A Victor of Salamis

A Victor of Salamis

William Stearns Davis

History / Historical Fiction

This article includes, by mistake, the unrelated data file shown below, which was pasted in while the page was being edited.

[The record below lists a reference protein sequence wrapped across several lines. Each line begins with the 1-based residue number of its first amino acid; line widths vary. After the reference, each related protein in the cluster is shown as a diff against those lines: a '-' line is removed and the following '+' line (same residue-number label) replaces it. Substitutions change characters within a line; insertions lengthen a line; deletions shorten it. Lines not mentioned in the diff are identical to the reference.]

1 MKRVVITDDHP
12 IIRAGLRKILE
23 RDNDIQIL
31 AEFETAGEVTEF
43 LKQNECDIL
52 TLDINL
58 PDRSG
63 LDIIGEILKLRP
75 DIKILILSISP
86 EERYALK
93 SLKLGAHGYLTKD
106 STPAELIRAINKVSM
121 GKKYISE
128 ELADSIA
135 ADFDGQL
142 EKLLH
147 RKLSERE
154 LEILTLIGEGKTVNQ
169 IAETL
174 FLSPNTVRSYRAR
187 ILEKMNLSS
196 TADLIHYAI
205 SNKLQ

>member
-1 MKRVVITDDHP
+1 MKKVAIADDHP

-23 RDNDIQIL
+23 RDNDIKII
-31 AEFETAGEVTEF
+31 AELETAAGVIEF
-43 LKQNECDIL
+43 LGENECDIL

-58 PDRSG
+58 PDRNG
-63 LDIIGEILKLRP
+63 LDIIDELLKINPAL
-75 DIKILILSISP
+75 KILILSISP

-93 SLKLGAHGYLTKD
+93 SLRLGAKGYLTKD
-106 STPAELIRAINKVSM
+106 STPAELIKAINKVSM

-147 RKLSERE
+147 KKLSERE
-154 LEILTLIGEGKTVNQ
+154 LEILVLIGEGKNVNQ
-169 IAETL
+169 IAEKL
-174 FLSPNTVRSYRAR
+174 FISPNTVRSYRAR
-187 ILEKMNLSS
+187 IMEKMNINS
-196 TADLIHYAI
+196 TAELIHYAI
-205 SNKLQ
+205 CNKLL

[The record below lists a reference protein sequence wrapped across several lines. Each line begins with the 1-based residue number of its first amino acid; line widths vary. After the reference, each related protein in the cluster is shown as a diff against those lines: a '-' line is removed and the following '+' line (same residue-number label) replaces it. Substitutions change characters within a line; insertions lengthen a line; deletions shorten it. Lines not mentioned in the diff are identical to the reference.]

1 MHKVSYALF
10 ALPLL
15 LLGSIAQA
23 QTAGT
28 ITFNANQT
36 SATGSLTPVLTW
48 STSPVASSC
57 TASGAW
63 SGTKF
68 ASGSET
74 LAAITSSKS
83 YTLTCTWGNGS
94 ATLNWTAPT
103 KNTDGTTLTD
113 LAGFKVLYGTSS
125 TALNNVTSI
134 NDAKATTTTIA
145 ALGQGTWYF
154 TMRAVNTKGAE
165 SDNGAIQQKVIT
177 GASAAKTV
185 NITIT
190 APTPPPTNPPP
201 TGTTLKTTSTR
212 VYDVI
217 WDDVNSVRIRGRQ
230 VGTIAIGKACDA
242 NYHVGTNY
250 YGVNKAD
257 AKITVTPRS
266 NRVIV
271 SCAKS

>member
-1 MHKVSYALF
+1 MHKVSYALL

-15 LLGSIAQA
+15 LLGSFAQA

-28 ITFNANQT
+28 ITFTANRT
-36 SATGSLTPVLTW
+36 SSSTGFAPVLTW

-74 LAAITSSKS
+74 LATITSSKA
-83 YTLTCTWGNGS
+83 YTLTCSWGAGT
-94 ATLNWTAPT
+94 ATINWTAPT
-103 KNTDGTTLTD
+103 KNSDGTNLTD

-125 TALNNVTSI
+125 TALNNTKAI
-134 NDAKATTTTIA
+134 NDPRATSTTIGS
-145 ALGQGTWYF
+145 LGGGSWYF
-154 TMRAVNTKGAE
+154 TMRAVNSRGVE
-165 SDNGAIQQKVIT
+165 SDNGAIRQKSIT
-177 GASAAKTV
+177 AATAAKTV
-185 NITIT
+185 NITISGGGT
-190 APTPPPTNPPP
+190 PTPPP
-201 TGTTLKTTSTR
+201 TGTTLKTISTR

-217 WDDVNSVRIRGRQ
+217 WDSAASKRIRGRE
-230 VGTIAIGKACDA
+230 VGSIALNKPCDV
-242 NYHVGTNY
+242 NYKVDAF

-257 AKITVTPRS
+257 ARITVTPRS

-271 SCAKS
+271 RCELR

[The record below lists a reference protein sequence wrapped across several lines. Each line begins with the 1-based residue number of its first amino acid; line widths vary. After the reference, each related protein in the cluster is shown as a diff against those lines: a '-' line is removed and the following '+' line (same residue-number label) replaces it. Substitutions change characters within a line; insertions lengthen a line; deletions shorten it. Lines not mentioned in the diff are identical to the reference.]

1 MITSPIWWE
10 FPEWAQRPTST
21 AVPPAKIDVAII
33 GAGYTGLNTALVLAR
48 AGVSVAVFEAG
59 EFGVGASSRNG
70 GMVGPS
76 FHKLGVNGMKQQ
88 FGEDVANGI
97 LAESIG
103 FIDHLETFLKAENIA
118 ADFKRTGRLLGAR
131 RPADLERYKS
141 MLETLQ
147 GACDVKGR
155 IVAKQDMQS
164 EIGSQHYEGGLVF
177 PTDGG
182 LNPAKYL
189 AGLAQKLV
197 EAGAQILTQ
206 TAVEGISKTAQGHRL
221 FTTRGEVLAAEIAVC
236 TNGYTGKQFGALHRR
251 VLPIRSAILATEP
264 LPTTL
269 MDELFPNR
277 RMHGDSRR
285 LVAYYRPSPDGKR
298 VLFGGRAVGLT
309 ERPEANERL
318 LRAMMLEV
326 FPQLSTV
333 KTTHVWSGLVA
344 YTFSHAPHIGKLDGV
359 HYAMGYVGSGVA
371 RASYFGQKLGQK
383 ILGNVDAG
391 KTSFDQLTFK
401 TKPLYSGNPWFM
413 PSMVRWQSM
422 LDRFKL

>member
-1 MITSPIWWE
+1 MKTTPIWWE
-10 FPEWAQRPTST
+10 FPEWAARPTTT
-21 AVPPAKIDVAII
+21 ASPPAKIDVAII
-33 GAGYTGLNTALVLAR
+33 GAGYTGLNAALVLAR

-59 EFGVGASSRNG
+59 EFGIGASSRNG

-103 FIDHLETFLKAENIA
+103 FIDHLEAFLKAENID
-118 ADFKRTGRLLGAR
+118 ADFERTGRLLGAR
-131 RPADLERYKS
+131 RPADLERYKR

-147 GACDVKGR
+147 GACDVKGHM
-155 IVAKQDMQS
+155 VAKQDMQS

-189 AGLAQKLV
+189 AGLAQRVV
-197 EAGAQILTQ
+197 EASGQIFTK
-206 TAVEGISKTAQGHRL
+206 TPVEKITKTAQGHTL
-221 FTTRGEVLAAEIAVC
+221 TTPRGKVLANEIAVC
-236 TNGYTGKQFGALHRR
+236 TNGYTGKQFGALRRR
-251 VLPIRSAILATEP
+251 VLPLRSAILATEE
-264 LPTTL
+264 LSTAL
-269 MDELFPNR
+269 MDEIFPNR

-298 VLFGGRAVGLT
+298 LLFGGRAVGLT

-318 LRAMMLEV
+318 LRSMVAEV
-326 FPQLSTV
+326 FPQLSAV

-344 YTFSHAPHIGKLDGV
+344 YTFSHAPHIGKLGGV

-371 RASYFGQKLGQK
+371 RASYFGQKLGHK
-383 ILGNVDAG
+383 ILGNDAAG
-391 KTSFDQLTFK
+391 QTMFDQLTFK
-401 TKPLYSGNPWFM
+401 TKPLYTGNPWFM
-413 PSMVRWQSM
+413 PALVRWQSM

There was ceaseless coming and going outside the Precinct of Poseidon. Following much the same path just taken by Simonides and his new friends, two other men were walking, so deep in talk that they hardly heeded how many made respectful way for them, or how many greeted them. The taller and younger man, to be sure, returned every salute with a graceful flourish of his hands, but in a mechanical way, and with eye fixed on his companion. The pair were markedly contrasted. The younger was in his early prime, strong, well developed, and daintily dressed. His gestures were quick and eloquent. His brown beard and hair were trimmed short to reveal a clear olive face—hardly regular, but expressive and tinged with an extreme subtilty. When he laughed, in a strange, silent way, it was to reveal fine teeth, while his musical tongue ran on, never waiting for answer. His comrade, however, answered little. He barely rose to the other’s shoulder, but he had the chest and sinews of an ox. Graces there were none. His face was a scarred ravine, half covered by scanty stubble. The forehead was low. The eyes, gray and wise, twinkled from tufted eyebrows. The long gray hair was tied about his forehead in a braid and held by a golden circlet. The “chlamys” around his hips was purple but dirty. To his companion’s glib Attic he returned only Doric monosyllables. “Thus I have explained: if my plans prosper; if Corcyra and Syracuse send aid; if Xerxes has trouble in provisioning his army, not merely can we resist Persia, but conquer with ease. Am I too sanguine, Leonidas?” “We shall see.” “No doubt Xerxes will find his fleet untrustworthy. The Egyptian sailors hate the Phœnicians. Therefore we can risk a sea fight.” “No rashness, Themistocles.” “Yes—it is dicing against the Fates, and the stake is the freedom of Hellas. Still a battle must be risked. If we quit ourselves bravely, our names shall be remembered as long as Agamemnon’s.” “Or Priam’s?—his Troy was sacked.” “And you, my dear king of Sparta, will of course move heaven and earth to have your Ephors and Council somewhat more forward than of late in preparing for war? We all count on you.” “I will try.” “Who can ask more? But now make an end to statecraft. We were speaking about the pentathlon and the chances of—” Here the same brawling voices that had arrested Simonides broke upon Themistocles and Leonidas also. The cry “A fight!” was producing its inevitable result. Scores of men, and those not the most aristocratic, were running pell-mell whither so many had thronged already. In the confusion scant reverence was paid the king of Sparta and the first statesman of Athens, who were thrust unceremoniously aside and were barely witnesses of what followed. The outcry was begun, after-report had it, by a Sicyonian bronze-dealer finding a small but valuable lamp missing from the table whereon he showed his wares. Among the dozen odd persons pressing about the booth his eye singled out a slight, handsome boy in Oriental dress; and since Syrian serving-lads were proverbially light-fingered, the Sicyonian jumped quickly at his conclusion. “Seize the Barbarian thief!” had been his shout as he leaped and snatched the alleged culprit’s mantle. The boy escaped easily by the frailness of his dress, which tore in the merchant’s hands; but a score of bystanders seized the fugitive and dragged him back to the Sicyonian, whose order to “search!” would have been promptly obeyed; but at this instant he stumbled over the missing lamp on the ground before the table, whence probably it had fallen. The bronze-dealer was now mollified, and would willingly have released the lad, but a Spartan bystander was more zealous. “Here’s a Barbarian thief and spy!” he began bellowing; “he dropped the lamp when he was detected! Have him to the temple and to the wardens of the games!” The magic word “spy” let loose the tongues and passions of every man within hearing.
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